"the shack" is a fictitious story of one man's weekend experience with God the Father, God the Son, and God the Holy Spirit targeted directly in the middle of his hearts deepest, incurable wound; the very place of his great sadness. the novel is a beautiful relationship of innocent theological enlightenments, vulnerably intimate and thought provoking conversations, and a spiritual journey no author has previously dared to venture.
what is most intoxicating about this 246 page story of brilliant creativity is that it truly rattles every preconceived notion i hold about God. there is a convicting dialogue between the main character 'mack' and Jesus. when mack first meets God (who is portrayed as a large, tenderly charismatic black woman given the name Elousia) and Jesus (taking the form of a laborer with a large nose - he is jewish after all) and the Holy Spirit (who is a gently enchanting asian woman named Sarayu) he exposes to the three that they are not at all what he had expected them to be. just then Jesus chimed in correcting mack's personal beliefs of what the trinity ought to look like, or how is ought to act, as his own personal worldly religious conditionings. immediately upon reading this my thoughts raced through the collection of religious conditionings i store box away in the attic of my heart.
one of those boxes hold my remarkably limited comprehension of the transforming reality of love, i read through the seamless ways in which God, Jesus, and the Holy Spirit live in flawless unison with one another and i ungainly stumble over the humbling realization that i haven't the faintest idea about love. i know, i know - this is all a fictitious story; but regardless it does test all of humanities theological understandings.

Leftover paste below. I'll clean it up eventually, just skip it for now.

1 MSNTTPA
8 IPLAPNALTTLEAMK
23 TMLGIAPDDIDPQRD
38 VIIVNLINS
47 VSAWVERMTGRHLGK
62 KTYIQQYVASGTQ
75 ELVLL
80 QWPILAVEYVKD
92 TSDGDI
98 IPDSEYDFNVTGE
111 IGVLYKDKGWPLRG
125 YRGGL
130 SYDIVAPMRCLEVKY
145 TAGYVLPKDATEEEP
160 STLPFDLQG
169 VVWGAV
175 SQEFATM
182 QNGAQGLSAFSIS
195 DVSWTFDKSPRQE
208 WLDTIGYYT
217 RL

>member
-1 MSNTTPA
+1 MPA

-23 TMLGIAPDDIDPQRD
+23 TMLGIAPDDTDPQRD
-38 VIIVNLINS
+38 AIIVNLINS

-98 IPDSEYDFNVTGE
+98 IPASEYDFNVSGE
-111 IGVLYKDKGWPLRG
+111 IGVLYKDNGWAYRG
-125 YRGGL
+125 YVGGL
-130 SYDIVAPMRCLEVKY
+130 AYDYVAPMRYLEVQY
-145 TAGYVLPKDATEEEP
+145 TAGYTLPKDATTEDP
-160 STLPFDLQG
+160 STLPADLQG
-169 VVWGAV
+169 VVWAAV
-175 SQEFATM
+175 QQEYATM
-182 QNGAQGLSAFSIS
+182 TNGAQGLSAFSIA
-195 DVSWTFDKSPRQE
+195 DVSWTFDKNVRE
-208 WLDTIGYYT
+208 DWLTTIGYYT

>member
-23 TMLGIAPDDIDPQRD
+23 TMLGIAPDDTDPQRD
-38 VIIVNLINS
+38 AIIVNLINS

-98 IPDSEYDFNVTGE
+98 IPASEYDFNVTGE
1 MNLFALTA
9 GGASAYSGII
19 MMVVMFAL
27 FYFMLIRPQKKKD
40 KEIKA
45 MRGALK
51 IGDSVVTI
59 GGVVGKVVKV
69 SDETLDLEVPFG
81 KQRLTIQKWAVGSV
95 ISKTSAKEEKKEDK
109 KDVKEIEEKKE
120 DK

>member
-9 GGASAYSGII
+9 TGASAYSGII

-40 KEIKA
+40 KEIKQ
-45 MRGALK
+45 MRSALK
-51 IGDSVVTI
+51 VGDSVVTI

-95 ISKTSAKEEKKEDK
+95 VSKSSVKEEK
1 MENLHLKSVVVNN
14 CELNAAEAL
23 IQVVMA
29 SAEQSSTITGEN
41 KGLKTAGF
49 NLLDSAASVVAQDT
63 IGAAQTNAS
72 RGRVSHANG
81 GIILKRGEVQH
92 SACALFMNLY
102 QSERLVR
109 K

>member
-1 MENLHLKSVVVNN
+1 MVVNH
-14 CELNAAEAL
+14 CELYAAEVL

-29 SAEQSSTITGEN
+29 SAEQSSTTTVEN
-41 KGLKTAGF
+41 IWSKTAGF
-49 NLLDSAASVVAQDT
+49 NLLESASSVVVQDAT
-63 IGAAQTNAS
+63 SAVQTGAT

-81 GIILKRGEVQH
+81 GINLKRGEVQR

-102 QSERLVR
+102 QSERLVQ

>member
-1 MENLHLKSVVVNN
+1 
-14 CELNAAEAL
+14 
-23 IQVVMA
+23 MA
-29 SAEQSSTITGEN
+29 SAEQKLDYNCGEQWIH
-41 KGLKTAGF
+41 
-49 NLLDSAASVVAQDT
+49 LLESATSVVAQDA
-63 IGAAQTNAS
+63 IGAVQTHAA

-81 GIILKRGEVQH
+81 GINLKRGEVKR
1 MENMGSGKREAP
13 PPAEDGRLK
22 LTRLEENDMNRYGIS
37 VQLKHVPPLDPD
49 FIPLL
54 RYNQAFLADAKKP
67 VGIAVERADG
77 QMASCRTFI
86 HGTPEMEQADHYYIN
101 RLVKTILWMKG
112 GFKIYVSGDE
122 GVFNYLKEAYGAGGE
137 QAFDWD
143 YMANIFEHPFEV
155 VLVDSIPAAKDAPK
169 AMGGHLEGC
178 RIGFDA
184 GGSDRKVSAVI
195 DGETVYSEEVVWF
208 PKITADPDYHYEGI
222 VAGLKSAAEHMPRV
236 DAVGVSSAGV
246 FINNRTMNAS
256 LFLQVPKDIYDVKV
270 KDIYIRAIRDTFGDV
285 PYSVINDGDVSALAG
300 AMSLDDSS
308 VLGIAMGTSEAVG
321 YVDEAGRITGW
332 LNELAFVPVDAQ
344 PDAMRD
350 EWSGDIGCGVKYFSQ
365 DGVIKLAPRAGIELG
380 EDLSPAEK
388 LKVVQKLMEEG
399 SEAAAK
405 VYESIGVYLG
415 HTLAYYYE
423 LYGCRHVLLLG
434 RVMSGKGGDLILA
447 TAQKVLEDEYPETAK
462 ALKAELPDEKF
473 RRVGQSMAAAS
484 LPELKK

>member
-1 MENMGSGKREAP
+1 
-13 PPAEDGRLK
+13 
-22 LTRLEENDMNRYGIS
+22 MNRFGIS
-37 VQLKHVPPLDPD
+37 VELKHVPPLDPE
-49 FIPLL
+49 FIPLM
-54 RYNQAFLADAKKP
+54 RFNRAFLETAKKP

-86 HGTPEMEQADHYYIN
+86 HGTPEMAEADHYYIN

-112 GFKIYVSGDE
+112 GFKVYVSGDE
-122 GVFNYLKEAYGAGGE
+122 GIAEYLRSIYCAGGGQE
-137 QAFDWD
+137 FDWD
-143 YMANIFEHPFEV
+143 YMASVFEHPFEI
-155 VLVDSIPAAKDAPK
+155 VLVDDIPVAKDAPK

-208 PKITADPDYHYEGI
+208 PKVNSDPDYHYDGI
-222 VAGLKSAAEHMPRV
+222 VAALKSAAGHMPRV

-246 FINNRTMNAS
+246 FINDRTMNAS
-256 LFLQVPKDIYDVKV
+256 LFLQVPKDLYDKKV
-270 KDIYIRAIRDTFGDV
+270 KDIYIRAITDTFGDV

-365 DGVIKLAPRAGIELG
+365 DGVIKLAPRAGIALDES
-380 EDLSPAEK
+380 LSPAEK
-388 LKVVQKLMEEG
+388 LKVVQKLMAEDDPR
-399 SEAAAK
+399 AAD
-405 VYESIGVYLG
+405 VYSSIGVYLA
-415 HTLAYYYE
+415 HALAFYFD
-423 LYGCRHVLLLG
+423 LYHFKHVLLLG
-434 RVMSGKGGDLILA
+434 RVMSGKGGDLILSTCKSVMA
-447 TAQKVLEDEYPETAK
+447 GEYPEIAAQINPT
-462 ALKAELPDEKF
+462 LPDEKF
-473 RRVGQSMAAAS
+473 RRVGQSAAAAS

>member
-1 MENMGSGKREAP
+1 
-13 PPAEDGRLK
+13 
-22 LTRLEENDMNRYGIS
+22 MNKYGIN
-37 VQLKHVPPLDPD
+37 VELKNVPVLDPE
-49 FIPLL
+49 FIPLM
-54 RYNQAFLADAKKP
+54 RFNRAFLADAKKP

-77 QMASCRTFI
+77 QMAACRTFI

i'd like to share with you just a few different dialogues that take place throughout the book:
"you humans are so lost and damaged that to you it is almost incomprehensible that relationship could exist apart from hierarchy. so you think that God must relate inside a hierarchy like you do. but we do not." (spoken by sarayu - the Holy Spirit)
"broken humans center their lives around things that seem good to them, but that will neither fill them nor free them. they are addicted to power; or the illusion of security that power offers." (spoken by sarayu - the Holy Spirit)
"when all you can see is your pain, perhaps then you lose sight of me?" (spoken by elousia - God)
"let me say for now that we knew once the creation was broken, true fathering would be much more lacking than mothering. don't misunderstand me, both are needed - but an emphasis on fathering is necessary because of the enormity of its absence." (spoke by elousia - God, when mack asked her why there is such an emphasis on god being a father)
currently i am only half way through the book but already i am even more aware to the fact that i must cling to realization that i will never fully comprehend who God is, nor was i created to - for God is an extraordinary, colossal, alluring mystery... and Love surpasses knowledge.